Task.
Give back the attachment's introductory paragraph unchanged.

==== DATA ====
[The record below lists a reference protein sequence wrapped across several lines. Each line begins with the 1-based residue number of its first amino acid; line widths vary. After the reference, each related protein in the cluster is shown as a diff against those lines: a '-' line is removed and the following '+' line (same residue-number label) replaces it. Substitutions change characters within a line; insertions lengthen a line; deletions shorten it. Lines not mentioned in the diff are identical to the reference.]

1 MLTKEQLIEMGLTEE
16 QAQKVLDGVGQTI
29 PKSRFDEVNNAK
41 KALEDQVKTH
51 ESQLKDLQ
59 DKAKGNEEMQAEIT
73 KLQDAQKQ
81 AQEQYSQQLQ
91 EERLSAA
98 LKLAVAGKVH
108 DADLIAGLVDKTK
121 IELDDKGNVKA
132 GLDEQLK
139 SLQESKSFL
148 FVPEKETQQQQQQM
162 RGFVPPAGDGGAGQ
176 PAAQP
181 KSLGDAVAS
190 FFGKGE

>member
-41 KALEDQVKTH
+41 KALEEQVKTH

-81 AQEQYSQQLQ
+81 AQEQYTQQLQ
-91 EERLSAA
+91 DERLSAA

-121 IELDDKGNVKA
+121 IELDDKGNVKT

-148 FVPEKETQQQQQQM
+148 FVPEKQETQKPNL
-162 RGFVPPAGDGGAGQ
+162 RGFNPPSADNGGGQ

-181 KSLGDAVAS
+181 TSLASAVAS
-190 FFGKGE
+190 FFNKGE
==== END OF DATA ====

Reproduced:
[The record below lists a reference protein sequence wrapped across several lines. Each line begins with the 1-based residue number of its first amino acid; line widths vary. After the reference, each related protein in the cluster is shown as a diff against those lines: a '-' line is removed and the following '+' line (same residue-number label) replaces it. Substitutions change characters within a line; insertions lengthen a line; deletions shorten it. Lines not mentioned in the diff are identical to the reference.]